November 24, 2011 in Nation/World

NASA launching complex lab to Mars

Marcia Dunn Associated Press
 
Associated Press photo

In this 2011 artist’s rendering, the Mars Science Laboratory Curiosity rover examines a rock on Mars with a set of tools at the end of its arm.
(Full-size photo)

CAPE CANAVERAL, Fla. – As big as a car and as well-equipped as a laboratory, NASA’s newest Mars rover blows away its predecessors in size and skill.

Nicknamed Curiosity and scheduled for launch on Saturday, the rover has a 7-foot arm tipped with a jackhammer and a laser to break through the Martian red rock. What really makes it stand out: It can analyze rocks and soil with unprecedented accuracy.

“This is a Mars scientist’s dream machine,” said NASA Jet Propulsion Laboratory’s Ashwin Vasavada, the deputy project scientist.

Once on the red planet, Curiosity will be on the lookout for organic, carbon-containing compounds. While the rover can’t actually detect the presence of living organisms, scientists hope to learn from the $2.5 billion, nuclear-powered mission whether Mars has – or ever had – what it takes to nurture microbial life.

Curiosity will be “the largest and most complex piece of equipment ever placed on the surface of another planet,” said Doug McCuistion, director of NASA’s Mars exploration program.

Ten feet long, 9 feet wide and 7 feet tall at its mast, Curiosity is about twice the size of previous rovers Spirit and Opportunity, weighs 1 ton and is loaded with 10 science instruments. Its formal name: Mars Science Laboratory, or MSL.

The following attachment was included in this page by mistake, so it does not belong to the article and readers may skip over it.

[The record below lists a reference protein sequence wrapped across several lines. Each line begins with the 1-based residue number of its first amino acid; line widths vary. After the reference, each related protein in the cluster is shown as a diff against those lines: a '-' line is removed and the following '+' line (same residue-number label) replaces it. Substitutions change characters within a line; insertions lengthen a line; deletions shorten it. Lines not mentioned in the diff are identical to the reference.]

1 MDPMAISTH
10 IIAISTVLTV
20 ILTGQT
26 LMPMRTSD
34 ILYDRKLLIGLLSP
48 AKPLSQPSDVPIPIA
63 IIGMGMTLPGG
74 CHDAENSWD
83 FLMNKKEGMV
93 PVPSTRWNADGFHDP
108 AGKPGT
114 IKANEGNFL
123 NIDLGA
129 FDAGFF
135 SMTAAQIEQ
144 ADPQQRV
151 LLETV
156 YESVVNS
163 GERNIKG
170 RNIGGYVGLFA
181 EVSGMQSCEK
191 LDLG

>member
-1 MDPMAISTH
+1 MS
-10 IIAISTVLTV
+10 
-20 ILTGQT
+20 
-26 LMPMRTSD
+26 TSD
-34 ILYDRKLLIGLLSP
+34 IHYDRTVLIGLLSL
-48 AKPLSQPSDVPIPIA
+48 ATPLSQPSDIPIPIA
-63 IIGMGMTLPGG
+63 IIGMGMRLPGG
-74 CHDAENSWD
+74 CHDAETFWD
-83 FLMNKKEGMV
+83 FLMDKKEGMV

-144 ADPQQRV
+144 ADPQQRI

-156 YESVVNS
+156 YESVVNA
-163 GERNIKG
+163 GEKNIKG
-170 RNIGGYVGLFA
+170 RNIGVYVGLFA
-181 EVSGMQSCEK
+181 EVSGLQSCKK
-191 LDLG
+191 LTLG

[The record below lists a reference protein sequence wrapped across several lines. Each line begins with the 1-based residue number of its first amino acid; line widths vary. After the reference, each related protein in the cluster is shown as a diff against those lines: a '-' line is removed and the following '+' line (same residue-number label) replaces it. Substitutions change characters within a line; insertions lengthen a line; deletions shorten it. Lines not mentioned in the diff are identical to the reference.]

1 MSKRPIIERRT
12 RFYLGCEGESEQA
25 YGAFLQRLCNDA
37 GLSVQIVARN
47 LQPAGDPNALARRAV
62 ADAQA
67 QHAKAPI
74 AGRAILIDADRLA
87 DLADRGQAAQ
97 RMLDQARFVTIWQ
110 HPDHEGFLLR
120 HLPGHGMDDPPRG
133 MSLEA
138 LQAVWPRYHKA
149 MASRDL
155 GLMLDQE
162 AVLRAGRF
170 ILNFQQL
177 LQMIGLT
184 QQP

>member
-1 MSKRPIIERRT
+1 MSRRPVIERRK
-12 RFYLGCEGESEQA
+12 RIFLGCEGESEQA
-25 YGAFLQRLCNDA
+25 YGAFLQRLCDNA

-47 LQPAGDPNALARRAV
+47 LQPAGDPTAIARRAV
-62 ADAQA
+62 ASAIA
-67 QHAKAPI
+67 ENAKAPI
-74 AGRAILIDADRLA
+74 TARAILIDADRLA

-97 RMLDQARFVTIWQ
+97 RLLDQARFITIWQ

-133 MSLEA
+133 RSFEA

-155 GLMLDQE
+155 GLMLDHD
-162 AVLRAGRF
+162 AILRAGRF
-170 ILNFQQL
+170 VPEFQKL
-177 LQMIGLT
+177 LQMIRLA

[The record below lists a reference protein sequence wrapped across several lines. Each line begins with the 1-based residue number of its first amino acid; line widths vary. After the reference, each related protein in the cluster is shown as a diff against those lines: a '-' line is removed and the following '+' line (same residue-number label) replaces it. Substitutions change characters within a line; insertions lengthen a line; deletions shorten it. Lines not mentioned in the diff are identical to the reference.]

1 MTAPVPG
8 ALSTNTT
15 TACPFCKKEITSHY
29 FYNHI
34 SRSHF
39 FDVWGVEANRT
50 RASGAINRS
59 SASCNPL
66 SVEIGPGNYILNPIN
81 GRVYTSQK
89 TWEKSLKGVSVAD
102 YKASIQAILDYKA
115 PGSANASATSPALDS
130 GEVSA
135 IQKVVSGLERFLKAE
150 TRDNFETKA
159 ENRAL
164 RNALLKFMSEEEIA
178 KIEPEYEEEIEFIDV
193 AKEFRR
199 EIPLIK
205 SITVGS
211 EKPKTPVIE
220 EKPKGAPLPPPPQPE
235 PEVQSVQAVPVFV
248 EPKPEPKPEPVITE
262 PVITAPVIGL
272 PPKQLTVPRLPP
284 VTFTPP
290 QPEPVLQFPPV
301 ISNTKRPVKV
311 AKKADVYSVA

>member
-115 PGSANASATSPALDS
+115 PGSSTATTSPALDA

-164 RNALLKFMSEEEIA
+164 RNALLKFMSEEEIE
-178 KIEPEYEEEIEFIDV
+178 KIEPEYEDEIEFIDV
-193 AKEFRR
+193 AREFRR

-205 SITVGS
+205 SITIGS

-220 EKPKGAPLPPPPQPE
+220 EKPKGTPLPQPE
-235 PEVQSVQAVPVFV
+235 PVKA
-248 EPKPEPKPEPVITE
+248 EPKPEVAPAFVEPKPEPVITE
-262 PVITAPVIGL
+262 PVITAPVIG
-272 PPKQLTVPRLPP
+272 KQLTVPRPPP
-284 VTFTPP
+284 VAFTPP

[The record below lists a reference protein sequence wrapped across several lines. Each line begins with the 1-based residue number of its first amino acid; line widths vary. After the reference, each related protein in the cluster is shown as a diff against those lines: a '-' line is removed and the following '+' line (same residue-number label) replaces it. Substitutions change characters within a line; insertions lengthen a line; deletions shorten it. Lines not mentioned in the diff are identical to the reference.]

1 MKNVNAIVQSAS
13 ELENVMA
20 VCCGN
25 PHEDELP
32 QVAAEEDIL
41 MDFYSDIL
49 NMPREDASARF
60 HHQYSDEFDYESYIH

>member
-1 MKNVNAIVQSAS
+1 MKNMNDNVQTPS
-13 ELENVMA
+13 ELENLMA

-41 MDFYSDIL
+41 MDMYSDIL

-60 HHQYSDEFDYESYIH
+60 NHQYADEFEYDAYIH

In a spacecraft first, Curiosity will be lowered to Mars’ surface via a jet pack and a tether system similar to the sky cranes used by helicopters to insert heavy equipment in inaccessible spots on Earth. No bouncing air bags like those used for the Mars Pathfinder lander and rover in 1997 and for Spirit and Opportunity in 2004 – Curiosity is too heavy for that.

It is the kind of precision landing that officials said will benefit future human explorers on Mars.

The rover is scheduled to arrive at the mineral-rich Gale Crater next August, 81/2 months after embarking on the 354-million-mile voyage aboard an Atlas V rocket.

It’s a treacherous journey to Mars, and the road is littered with failures. In all, more than three dozen missions have aimed over the decades at the most Earth-like planet known, and fewer than half have succeeded. Of this flotilla, only one lander is still working on the dry, barren, cold surface – Opportunity – and only three craft still are observing the planet from orbit.

In fact, Russia’s latest Mars probe remains stuck in orbit around Earth two weeks after its botched launch. NASA has had better luck at Mars, although it has lost a few spacecraft there.

“Mars is difficult, and so many things have to go right for a mission to work,” said Michael Meyer, lead scientist for NASA’s Mars exploration program.

Curiosity is the capstone of what NASA calls the year of the solar system. A spacecraft is en route to Jupiter after lifting off last August from Cape Canaveral, and twin lunar probes launched in September will arrive at the moon New Year’s weekend.

Once safely down on Mars, the rover will survey the landscape with high-definition and laser cameras mounted like eyes atop its mast. The laser will aim at soil and rocks as far as 23 feet away to gauge their chemical composition.

The rover also has a weather station for updates on Martian temperature, humidity and wind, as well as a radiation detector that will be especially useful for planning human expeditions.

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